Resolving component velocities

Velocities are often specified in polar form, giving a speed (magnitude) and an angle, such as v = 5 m/s at an angle of 36.9° east of north. Polar vectors are easy to understand but difficult to work with mathematically. Read the text aloud
Most of your analysis and problem solving will be done with components in (x,y) form, which are much easier to work with. Therefore you will often need to resolve the velocity vector into components. This is done with a vector triangle just as with force and displacement, except that the axes represent perpendicular velocities. Read the text aloud
Resolving components for angles drawn with the horizontal or vertical axes
Notice that, in this example, the angle is given relative to the y-axis. If the vector triangle is drawn using the 36.9° angle, the x-component is the opposite side and therefore vx = v sin θ. Because the angle can be drawn to either the x-axis or y-axis, it is a good idea to always sketch the vector triangle to determine whether the x-component uses a sine or cosine ratio relative to the speed. In this example, the x-component uses the sine and therefore the y-component of velocity is given by vy = v cos θ. Read the text aloud
If you prefer, you can choose to make all angles relative to the x-axis. If the angle with the y-axis is 36.9°, the complementary angle with the x-axis is 53.1° because the axes always make a 90° right angle. The components in this case have sine and cosine reversed because now the x-component is the adjacent side of the angle: vx = v cos θ and vy = v sin θ. Read the text aloud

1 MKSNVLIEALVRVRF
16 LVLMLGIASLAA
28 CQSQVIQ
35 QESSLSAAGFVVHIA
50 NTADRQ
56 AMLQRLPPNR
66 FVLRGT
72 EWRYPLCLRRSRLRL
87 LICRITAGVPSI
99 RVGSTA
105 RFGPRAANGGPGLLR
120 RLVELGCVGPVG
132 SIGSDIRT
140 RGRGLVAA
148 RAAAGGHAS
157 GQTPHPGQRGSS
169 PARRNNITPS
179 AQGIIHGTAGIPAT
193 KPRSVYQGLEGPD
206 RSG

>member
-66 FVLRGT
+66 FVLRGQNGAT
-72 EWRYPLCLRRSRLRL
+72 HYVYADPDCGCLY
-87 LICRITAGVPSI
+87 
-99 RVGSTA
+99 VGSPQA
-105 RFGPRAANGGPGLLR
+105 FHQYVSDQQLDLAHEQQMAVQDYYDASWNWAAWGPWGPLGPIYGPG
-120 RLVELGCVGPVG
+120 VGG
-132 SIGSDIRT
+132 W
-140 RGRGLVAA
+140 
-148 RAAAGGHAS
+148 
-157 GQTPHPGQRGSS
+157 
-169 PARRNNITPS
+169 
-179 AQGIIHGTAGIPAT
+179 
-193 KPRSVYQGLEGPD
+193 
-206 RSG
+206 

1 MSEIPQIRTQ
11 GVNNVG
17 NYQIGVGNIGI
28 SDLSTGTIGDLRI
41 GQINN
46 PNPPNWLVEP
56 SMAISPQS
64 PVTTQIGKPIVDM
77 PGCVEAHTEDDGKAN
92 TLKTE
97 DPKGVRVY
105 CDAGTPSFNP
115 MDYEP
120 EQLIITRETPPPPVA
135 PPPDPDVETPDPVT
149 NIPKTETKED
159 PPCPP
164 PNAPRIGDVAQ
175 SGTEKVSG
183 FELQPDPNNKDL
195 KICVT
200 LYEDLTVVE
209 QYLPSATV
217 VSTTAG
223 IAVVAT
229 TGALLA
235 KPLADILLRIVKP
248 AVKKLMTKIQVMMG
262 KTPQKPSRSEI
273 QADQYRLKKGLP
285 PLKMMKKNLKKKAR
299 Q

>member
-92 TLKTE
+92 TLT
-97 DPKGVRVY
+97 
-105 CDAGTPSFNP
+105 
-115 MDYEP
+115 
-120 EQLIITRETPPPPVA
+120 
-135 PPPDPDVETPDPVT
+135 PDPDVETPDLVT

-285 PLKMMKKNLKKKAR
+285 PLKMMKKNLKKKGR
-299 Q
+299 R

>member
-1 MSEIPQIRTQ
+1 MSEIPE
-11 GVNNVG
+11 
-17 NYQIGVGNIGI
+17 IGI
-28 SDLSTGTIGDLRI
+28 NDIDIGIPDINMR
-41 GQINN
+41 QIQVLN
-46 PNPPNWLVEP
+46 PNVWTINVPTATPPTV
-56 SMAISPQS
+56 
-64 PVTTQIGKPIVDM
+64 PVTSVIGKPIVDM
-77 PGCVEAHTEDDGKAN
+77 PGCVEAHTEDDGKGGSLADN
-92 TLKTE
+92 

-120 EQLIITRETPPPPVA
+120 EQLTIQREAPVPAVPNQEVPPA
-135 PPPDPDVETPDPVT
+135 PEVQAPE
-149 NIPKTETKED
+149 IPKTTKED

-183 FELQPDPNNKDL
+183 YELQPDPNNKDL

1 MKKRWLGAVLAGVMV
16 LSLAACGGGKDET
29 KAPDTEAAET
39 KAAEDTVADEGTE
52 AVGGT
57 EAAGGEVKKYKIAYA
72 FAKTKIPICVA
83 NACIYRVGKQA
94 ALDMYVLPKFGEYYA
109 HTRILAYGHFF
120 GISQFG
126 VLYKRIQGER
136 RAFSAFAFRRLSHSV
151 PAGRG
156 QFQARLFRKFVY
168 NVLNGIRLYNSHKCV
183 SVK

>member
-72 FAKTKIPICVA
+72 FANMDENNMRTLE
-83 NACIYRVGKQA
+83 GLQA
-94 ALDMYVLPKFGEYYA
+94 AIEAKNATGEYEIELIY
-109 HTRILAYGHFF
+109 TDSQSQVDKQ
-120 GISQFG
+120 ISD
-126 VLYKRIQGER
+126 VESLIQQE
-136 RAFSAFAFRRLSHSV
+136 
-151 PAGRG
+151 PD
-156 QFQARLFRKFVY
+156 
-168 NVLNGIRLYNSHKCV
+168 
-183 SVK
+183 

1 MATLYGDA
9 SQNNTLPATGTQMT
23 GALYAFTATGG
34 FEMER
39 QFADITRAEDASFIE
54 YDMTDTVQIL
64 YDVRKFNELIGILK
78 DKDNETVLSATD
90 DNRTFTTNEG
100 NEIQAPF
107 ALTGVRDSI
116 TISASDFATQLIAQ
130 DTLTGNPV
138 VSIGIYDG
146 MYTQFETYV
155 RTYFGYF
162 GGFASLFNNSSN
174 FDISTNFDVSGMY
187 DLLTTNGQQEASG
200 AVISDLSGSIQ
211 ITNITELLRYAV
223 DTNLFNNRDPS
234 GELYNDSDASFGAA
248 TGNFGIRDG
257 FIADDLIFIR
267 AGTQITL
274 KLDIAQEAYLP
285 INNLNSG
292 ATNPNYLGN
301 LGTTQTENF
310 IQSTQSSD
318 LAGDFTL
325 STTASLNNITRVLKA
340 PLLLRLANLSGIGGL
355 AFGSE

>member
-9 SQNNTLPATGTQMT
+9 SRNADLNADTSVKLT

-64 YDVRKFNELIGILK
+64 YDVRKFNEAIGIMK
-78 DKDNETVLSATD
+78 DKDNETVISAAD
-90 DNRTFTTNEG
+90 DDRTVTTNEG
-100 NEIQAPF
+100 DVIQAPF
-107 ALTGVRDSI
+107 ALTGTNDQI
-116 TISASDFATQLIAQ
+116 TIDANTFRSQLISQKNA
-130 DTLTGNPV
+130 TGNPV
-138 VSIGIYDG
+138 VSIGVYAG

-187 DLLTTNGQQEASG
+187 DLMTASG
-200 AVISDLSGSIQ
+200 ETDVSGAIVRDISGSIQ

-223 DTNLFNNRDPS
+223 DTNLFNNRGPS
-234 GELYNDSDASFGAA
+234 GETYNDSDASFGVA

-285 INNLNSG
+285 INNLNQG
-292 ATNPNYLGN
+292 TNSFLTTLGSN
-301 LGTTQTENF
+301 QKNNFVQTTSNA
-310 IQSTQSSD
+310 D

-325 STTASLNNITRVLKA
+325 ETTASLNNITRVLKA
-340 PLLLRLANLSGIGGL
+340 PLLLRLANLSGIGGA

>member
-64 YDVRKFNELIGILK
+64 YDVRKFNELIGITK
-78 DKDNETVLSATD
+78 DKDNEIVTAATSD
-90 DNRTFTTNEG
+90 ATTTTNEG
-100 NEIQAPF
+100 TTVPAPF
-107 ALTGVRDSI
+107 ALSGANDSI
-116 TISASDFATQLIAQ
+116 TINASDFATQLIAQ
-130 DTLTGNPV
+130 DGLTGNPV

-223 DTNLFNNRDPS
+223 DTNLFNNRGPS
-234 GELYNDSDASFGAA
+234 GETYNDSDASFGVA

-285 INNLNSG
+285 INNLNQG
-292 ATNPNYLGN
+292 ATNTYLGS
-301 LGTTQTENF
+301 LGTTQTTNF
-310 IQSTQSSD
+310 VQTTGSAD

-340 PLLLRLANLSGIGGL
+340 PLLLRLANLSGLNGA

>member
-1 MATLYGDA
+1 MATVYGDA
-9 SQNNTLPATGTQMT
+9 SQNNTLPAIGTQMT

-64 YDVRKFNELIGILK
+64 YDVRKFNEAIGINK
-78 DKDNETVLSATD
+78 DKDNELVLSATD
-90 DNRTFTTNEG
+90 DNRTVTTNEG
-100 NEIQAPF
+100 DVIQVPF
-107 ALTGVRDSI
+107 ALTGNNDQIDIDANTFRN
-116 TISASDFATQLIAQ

Coordinates for the celestial sphereThe celestial sphere is a coordinate system used by astronomers to describe the night sky. The celestial sphere is usually plotted with north up but east to the left! Why? Lie on your back on the ground with your head pointing north. Your left hand—not your right hand—will be pointing east, because the celestial sphere is reversed with respect to standard map coordinates. As a result, position angles in astronomy are measured from north through east, or counterclockwise. Compare the celestial coordinates with the figure at the top of this page, where the position angle is measured clockwise! Read the text aloud
In the illustration at the top of the page, the velocity vector angle is 36.9° from north, measured clockwise (through east). The corresponding vector angle for “standard geometrical” coordinates is 53.1° from the x-axis.

If the position angle were instead 237° from north through east, what would be the corresponding position angle from the x-axis? Show

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